For I am not ashamed of the gospel, because it is the power of God that brings salvation to everyone who believes: first to the Jew, then to the Gentile. For in the gospel the righteousness of God is revealed—a righteousness that is by faith from first to last, just as it is written: “The righteous will live by faith.”
It often feels easier to say that we have faith in God than to say that we live by faith. Living by faith requires that we truly and fully submit our desires, our wills, our very lives to God, and this act of turning over our lives cannot occur through our own ability, rather it requires the work of the Holy Spirit. When you hear the term righteousness, of what do you think? Do you feel that you live by faith?
The established church during the 16th Century taught that in order for someone to receive forgiveness for their sins, they needed to engage in penance, which was an action that would express a person’s desire for repentance. These actions could take the form of charitable actions, undergoing a pilgrimage to a sacred site, or the recitation of certain prayers. The church taught that if penance did not occur before one’s death, a person would be consigned to Purgatory, an afterlife that existed between heaven and hell, where people would undergo punishment as a form of penance.
An additional form of penance developed prior to this time, which was the sale of indulgences. Indulgences were a writ that could be purchased from the church that would provide a removal of the need for punishment of a specific sin or sins. The church taught that these items would remove the need for other forms of penance both during a person’s lifetime, as well as, either removing the need for them to go to Purgatory or else lessening the time that they would spend in Purgatory following death.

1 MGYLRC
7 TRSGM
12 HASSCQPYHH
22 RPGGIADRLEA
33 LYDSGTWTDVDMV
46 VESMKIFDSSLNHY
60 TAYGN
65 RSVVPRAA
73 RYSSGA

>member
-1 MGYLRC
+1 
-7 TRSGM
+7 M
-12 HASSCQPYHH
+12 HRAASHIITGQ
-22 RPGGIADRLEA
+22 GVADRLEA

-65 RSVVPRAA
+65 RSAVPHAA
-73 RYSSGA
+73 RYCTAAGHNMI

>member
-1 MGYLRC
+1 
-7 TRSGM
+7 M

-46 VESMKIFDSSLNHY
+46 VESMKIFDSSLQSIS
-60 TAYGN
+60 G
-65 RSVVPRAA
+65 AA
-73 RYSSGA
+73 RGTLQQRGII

Through his study of Romans, Martin Luther became focused on the two verses at the beginning of this lesson, as a way to understand how people truly find forgiveness and freedom from sin. In reflecting on this passage, he wrote:
“The word of God cannot be received or honored by any works but must be grasped by faith alone.” –Martin Luther, The Freedom of a Christian
He understood that people need God’s work within their lives to know forgiveness, rather than any action they can do. When people attempt to earn their salvation, they seek to remove the power of God to do good within Creation.
One of the great struggles for many people appears in the dichotomy of wanting to believe that we cannot earn our faith, while also resonating with the idea that we need to do something to show that we deserve to be saved. This struggle is one that can last most of our lives; however, God works in many ways to help us grow in our walk of faith.
God of All Creation, you continue to call us into a deep and ever-deepening relationship with you. You desire that we respond to your presence, not with the works that we do, but with faith, believing that you are the One True God who alone can bring us salvation. Help us to live by faith, seeking the guidance of your Holy Spirit to draw us ever closer to you in all aspects of our lives. In Christ’s Name, we pray; amen.
On October 31, 1517, a young monk and professor posted a list of interesting discussion topics to the local social media of his day, the door of the church. Today, we recognize Martin Luther’s “95 Theses” as a hinge on which all of history turned. What really happened 500 years ago? Why does it matter? Is the Reformation still going on now?